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Integrator opens two offices, looks to open third, grow revenue by $5m this year

Integrator opens two offices, looks to open third, grow revenue by $5m this year

ROSEVILLE, Calif.—Surveillance Systems Integration, based here and with an office in Las Vegas, opened two new branch offices in the past month, one in Tulsa, Okla., and one in Seattle. And CEO Todd Flowers said he plans to open another branch office in Southern California in 2012.

“We have installers who live in Southern California, so we can service that area now,” Flowers said, but he wants to ensure all is running smoothly in Seattle and Tulsa before opening another location.

Bill Young, SSI director of engineering, is running the Seattle office. Travis Isom is running the Tulsa office, and Al Croteau is the new business development manager for the Las Vegas office.

Flowers has built his $16 million, 40-employee business around the tribal gaming industry, but SSI also does work in number of other verticals. For example, it has “some of the largest retail accounts in the country—Nordstrom, Macy's and SuperValu,” he said.

Flowers said SSI will add $5 million in revenue annually during the next several years, and he expects other verticals will contribute to even more annual growth.

“All locations with the exception of Roseville are hubs for tribal gaming,” he said. “My strategy is to grow with tribal gaming as our main vertical market, but with offices in major metropolitan areas like Seattle and Tulsa [we extend our reach into other verticals such as] retail, commercial, industrial, education, government and health care.”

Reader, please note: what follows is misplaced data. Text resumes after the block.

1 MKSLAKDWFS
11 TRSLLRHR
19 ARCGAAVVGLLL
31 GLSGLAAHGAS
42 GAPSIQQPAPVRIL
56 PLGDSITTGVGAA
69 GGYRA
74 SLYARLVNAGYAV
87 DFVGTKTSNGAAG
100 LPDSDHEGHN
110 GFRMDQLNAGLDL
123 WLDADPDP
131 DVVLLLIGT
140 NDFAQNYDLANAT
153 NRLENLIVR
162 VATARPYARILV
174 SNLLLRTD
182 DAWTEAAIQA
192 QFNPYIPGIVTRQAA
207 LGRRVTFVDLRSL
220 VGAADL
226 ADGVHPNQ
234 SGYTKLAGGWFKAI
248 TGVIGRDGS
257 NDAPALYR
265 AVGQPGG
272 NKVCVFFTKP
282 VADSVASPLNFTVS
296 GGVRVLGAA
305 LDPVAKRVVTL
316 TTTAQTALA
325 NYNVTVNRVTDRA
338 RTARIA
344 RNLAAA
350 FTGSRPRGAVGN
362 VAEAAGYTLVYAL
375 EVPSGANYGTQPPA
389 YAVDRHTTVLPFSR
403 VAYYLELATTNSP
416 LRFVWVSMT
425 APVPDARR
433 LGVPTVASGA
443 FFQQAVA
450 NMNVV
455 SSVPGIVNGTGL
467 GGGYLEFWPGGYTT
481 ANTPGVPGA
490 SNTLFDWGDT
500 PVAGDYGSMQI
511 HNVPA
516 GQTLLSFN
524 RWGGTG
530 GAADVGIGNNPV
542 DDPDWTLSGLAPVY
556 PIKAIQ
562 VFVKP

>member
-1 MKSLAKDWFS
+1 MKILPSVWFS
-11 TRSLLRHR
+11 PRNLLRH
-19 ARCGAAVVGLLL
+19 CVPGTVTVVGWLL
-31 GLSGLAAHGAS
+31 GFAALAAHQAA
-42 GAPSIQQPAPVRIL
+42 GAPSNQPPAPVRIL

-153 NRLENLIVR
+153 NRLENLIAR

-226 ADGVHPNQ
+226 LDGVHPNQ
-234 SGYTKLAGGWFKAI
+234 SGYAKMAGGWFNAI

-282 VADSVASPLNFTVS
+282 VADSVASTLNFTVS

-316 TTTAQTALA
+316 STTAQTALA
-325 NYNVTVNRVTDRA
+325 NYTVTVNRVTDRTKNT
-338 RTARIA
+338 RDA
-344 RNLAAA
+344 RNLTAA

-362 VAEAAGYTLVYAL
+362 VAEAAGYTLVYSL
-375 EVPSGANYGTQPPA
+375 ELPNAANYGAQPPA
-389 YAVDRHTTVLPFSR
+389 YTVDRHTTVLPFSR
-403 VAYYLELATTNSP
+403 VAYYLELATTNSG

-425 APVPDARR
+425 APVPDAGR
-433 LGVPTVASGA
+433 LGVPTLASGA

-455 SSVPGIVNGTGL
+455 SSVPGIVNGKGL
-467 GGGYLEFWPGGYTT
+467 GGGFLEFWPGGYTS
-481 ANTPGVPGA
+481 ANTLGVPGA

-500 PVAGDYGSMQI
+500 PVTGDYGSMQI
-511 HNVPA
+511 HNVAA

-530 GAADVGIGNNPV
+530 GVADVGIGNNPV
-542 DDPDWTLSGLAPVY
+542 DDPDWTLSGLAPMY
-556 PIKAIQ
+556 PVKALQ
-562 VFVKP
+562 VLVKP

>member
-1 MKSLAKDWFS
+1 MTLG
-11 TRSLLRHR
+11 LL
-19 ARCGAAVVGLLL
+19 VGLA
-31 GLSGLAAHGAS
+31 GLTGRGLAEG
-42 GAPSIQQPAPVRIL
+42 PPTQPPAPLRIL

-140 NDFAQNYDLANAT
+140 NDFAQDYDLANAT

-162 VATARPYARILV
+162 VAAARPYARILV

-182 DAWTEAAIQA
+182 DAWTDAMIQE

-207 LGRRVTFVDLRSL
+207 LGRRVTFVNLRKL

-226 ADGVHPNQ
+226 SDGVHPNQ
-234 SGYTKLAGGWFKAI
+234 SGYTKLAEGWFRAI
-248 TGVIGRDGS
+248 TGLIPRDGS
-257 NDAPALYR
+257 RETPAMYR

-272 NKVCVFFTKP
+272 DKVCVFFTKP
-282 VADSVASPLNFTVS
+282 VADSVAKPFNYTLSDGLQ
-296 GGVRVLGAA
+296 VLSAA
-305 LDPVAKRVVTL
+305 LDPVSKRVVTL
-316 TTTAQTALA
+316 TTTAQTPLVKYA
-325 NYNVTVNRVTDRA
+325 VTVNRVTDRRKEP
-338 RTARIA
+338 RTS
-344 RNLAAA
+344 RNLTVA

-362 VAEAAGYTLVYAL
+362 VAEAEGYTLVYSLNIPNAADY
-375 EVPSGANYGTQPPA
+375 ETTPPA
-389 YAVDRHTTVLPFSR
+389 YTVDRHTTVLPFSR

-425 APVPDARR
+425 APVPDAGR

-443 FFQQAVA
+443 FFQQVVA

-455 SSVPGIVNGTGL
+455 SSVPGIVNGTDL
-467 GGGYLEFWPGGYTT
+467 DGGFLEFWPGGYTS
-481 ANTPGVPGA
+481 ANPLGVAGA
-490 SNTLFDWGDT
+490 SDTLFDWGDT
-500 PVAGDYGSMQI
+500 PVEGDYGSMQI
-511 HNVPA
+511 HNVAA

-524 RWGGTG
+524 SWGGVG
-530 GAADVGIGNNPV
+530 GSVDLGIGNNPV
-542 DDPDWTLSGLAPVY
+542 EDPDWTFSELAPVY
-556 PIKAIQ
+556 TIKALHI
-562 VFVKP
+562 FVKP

“There were opportunities we were missing out on [in Tulsa and Seattle] because we didn't have a physical location there,” he said.

SSI does access control and video, which it integrates with POS and analytics, and some PSIM systems. It does not do intrusion or fire, though it is getting licensed to do intrusion in California. The vast majority of its video work is with IP systems, though many casinos have legacy analog systems that SSI encodes to the IP stream.

Government regulations have propelled video surveillance sales in casinos for years, but new regulations governing so-called “card rooms,” which Flowers said “are everywhere,” have meant even more business for SSI.

As of last year, card rooms have “the same requirements as Indian gaming casinos. Right now they're required to store video for seven days, but in 2012 that will go to 14 days of storage with real-time 30 frames per second,” Flowers said, adding that the regulations are tiered according to the number of tables in a card room.

SSI aggressively pursues business in gaming. It has a large inside telesales group and last year SSI invested $300,000 in a new CRM (Microsoft NAV). “Our CRM has every casino in the country listed,” Flowers said. “We have inside sales who reach out and build relationships with them and the outside group [that] does the same thing.”

This year SSI is also starting a major service agreement program.  Flowers said he's confident business will grow because of the company's reputation with manufacturers and end users.

“SSI has never had a change order,” he said. “Our engineers design the systems so well that if there's ever an issue, we never make the customer feel the pain.”


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